The retired and ailing lower middle class hero of the novel sets off on a journey that he hadn’t intended or planned. Beginning on the south coast of Devon, he heads vaguely northwards, aiming for Berwick upon Tweed - some four hundred miles away. That is where a former work colleague is languishing in a hospice – victimised by cancer.
Harold Fry is in his yachting shoes when he sets off. He has his wallet and a letter from the hospice but little else.
Pilgrimages of the past were about plodding out the miles, meeting strangers along the way, mulling over life experiences, thoughts and feelings as much as they were about getting to the eventual destination. Not all pilgrimages were Christian. Stonehenge, for example, was certainly a place of pilgrimage many centuries before a Christian God came on the scene.
Rachel Joyce’s novel connects with those countless pilgrimages of yesteryear and as well as reaching the hospice in Berwick, Harold Fry is also unravelling and examining who he is, what is important to him and how he has been shaped by his past.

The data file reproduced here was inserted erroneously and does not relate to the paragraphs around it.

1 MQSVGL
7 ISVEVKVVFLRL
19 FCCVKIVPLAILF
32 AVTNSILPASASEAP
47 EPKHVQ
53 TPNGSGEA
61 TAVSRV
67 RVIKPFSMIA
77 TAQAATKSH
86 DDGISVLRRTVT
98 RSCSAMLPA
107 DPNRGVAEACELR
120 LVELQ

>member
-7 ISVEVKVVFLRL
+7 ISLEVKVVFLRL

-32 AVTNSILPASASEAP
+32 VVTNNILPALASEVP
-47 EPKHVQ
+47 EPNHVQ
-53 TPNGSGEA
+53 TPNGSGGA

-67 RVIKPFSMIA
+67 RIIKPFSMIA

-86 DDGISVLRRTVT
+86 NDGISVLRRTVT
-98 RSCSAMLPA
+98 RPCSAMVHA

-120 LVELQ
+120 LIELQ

A great deal of his thinking surrounds his wife of forty six years – Maureen. When he set off, she had no idea that he was leaving but his departure causes her to scrutinise her own feelings and painful truths she buried years before.
“The Unlikely Pilgrimage of Harold Fry” is quite a light read. It is easy to gobble up the pages – especially when one is on holiday. The book has its flaws but ultimately it is unashamedly humane, singing out with kind affection for those who live unremarkable lives. Like the people Harold meets along the way, everybody is different . You might say that behind our public facades, we are all like Harold Fry - trying to get by and generally failing to make much sense of our lives.
Meanwhile, a couple of pictures taken yesterday here in Crete:-
|Old friends at the Taverna To Sokakai in Epano Sissi - a small inland village|
|The harbour at Sissi|